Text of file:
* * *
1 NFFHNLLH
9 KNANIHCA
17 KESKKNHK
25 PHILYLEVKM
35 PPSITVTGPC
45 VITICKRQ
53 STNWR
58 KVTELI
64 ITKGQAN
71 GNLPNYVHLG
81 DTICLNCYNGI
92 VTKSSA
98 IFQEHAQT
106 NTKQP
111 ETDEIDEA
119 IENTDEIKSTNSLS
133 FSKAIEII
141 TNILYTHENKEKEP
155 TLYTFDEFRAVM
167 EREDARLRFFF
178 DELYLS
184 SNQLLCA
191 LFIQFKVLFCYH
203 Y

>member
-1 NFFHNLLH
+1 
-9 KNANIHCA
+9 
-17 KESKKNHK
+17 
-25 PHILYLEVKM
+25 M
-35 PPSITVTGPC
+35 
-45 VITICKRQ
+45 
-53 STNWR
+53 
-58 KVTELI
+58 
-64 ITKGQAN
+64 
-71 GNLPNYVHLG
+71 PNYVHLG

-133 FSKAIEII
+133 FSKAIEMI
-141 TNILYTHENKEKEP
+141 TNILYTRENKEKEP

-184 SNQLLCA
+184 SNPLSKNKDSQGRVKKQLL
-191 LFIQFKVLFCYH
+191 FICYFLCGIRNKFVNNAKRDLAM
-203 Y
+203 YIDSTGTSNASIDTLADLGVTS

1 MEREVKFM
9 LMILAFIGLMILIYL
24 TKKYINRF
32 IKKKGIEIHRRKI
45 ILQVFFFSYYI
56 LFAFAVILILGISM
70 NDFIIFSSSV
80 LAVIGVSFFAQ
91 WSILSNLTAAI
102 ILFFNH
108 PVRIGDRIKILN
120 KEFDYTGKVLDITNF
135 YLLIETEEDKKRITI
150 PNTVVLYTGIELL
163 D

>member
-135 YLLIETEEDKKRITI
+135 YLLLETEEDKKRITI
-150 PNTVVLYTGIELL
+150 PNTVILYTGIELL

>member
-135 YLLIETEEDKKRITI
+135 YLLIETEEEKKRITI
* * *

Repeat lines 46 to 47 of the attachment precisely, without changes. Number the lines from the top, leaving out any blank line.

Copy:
-133 FSKAIEII
+133 FSKAIEMI